In Utica, projects of necessity seem to always become fodder for political debate, finger pointing and accusations of grandstanding. Case in point-the arterial project.
The local office of the DOT, headed up by regional director Mike Shamma, realized that the repair plan for the roadway could become a political hot potato. So, they conducted a series of very public hearings, design charettes and multiple plan presentations-beginning in 2009!
As Commissioner of UED at the time, I attended many of these presentations, met privately with DOT staff and was intimately aware, throughout the entire process, of what the end result would look like. I think what the designers and engineers came up with was the best plan for the city. Here are a few reasons why.
First, the firestorm of controversy seems to be the separation of West Utica from the rest of the city if the plan proceeds as designed. That conclusion is flawed. The bed of the arterial rests over the former Chenango Canal. Once the major North/South route for commerce, the canal connected Utica in a way that contributed to its growth in the second half of the 19th century.It also separated West Utica from downtown with water.
It was filled in after railroads took the place of canals. It separated West Utica now, not by lazily moving packet boats, but by roaring coal fed locomotives carrying their wares throughout the state.
Sometime after WW2, our regional planners decided that a major north /south roadway, this time for automobile traffic, was needed to grow the local economy. The arterial was born. Now, trucks and automobiles separated West Utica.
Popular urban legend in Utica tells the story of how the road was supposed to be elevated throughout the populated neighborhoods that it was to travel through. Supposedly, the politically connected pastor of Holy Trinity Church at the time was able to get the state to bring the roadway back to street level, arguing that it would somehow damage the church and school if it was built elevated as planned.
I do not know how much of that is true, but I do know this: numerous young residents of West Utica have been killed throughout the years trying to cross on foot or on bikes. Having an expressway running through the heart of a city will always be risky. Perhaps, had the road been elevated, these sons and daughters of Utica would have been spared the cruel fate that collided with their young lives on the arterial. We will never know.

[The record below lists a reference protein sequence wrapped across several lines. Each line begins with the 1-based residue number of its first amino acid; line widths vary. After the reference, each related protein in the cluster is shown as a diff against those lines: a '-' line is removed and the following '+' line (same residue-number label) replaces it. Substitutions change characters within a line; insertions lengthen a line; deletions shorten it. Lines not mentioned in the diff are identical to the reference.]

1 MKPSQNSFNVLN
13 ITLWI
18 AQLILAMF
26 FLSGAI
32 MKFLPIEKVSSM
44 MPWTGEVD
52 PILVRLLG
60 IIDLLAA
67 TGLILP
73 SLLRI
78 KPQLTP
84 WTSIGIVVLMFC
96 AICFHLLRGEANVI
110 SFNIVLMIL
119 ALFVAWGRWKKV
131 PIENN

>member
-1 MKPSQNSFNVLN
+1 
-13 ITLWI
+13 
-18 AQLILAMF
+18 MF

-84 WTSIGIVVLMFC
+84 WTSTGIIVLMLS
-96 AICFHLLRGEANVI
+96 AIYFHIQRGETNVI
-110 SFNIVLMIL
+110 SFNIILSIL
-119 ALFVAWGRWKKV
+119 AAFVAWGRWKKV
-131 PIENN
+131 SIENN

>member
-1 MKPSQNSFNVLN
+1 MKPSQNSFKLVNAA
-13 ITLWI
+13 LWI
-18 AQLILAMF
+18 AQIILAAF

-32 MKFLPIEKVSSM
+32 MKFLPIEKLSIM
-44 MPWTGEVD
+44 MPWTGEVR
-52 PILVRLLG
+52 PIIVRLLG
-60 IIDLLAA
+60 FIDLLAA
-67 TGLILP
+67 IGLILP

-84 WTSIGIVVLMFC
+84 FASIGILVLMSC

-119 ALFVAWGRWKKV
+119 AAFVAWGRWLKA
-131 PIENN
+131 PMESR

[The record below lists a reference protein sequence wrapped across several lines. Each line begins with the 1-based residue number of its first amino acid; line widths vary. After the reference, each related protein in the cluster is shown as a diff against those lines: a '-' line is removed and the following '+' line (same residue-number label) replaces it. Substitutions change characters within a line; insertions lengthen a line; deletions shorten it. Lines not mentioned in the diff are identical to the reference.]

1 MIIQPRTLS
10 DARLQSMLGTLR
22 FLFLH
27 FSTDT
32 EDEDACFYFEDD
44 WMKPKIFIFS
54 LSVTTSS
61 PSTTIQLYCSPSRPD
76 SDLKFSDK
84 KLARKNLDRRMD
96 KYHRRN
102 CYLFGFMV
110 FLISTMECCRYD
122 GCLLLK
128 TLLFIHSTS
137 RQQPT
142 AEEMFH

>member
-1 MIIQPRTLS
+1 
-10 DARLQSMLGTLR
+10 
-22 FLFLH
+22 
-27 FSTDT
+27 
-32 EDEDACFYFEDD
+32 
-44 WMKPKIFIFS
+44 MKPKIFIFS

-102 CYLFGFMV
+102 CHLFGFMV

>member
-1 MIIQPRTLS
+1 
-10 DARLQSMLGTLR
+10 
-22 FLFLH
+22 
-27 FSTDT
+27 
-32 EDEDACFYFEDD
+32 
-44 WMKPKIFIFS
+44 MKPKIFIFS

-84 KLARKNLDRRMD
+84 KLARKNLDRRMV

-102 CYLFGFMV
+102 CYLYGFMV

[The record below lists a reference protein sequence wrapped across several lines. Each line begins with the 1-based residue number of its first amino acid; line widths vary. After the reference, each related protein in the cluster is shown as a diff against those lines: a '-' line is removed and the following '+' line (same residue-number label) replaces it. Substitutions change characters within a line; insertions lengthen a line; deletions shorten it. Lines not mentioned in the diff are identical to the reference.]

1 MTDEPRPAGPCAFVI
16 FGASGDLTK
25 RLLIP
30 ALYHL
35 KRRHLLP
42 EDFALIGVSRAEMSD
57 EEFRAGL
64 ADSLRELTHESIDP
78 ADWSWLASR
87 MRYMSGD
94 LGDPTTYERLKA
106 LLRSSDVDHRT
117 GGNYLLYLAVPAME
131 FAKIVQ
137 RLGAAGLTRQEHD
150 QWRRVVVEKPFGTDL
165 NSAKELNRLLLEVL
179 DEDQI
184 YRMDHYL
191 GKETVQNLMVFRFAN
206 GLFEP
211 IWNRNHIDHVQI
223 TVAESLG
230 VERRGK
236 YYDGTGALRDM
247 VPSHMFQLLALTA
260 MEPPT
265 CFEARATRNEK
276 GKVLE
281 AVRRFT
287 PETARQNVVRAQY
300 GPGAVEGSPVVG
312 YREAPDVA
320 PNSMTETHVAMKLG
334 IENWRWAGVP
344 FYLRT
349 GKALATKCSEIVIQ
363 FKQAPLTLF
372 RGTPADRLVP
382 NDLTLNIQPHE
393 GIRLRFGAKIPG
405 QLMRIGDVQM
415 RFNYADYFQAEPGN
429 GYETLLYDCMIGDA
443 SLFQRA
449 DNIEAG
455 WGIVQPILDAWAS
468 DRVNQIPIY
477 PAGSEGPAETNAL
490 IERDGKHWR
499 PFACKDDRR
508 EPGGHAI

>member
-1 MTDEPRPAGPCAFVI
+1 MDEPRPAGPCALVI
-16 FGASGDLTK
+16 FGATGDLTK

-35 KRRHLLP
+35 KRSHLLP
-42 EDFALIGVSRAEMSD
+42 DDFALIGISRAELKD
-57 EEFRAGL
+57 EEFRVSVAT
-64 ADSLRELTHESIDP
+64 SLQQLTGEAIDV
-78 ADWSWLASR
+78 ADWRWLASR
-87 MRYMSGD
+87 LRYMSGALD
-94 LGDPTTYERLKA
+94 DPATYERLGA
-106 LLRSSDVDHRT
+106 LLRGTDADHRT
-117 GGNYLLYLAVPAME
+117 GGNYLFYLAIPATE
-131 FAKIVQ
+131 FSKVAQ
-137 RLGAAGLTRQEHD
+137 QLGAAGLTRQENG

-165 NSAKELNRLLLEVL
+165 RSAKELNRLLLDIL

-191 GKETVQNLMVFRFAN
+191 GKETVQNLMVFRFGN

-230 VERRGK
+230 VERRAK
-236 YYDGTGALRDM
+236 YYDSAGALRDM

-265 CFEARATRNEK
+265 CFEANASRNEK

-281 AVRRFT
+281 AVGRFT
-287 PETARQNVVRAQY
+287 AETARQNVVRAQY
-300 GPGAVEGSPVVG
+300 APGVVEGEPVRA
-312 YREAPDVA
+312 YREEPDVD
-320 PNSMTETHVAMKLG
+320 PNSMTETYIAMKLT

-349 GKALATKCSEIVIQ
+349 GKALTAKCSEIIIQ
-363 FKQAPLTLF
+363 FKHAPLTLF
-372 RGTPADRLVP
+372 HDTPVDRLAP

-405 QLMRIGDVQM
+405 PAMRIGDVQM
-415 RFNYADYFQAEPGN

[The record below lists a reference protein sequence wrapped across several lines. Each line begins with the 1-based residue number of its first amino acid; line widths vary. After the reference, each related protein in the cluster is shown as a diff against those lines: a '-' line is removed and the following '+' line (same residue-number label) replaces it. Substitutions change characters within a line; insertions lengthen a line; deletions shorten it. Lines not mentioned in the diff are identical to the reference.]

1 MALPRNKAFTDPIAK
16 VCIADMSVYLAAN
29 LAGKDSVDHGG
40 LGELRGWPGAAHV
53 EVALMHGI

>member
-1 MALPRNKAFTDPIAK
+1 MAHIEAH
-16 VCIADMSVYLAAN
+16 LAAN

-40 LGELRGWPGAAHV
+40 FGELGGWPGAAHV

Today, the plan presented minimizes the risk to the public in several ways. First, a pedestrian bridge at Sunset Ave will carry residents on foot and bikes safely over the traffic below. Second, the closure of Warren St. will stem the flow of pedestrian traffic at that popular crossing point, reducing risk even further. Finally, elevating the traffic over Court will transform that intersection from the crazy, confusing tangle of traffic and pedestrians into a safer, calmer and more inviting gateway to West Utica.
Sounds good to me. And, it looks good as well. Jim Zecca, the West Utica (now at-large) Common Council representative and Harmony Speciale, the West Utica activist and newly elected Oneida County Legislator, disagree with the plan. They feel that it will "cut off" West Utica. They favor a "boulevard" design that could help with economic development in the city.
They have a point. And they have every right to make that point.The fact is, this type of design will not work here. It was studied, debated, discussed ad-nauseum! We all arrived at the same conclusion-there is just not enough developable land to make it feasable. The entire east side of the arterial is virtually land locked. So, there is only room for the west side to be developed. And, the amount of developable space on that side ( minus the Bossert site) is negligable as well. Why build a boulevard if there is not enough land to develop anyway?
What Zecca and Speciale need to make sure of is that the Bossert site gain greater access upon completion of the project. Developer after developer who have looked at the empty acerage agree on one major point-it needs access from north traveling traffic in order to make it attractive to potential investors.
West Utica residents have asked for years for retail/grocery store development at that site. That cannot happen without improved access.
Also, they should be fighting for the preservation of the two historic homes, slated for demolition, that sit under the current overpass on Lafayette St. These can and should be saved by the DOT and preserved for future use. We cannot keep destroying our architectural heritage, what little we have left. Pick up these two gems and move them to another site!
Traffic on Rt. 12 is a nightmare from 3pm until 6pm every day. Give motorists a break and let them get to where they are going without having to sit and wait. Our area, our city will be better served with a roadway that keeps people moving!
As far as development is concerned, lets look at a boulevard that already exists-Oriskany! There is a project area ripe for development. The former Foster Paper site, The old baseball field, all ready to go. Let's put our resources over in that section of West Utica.
Stop stalling and build already!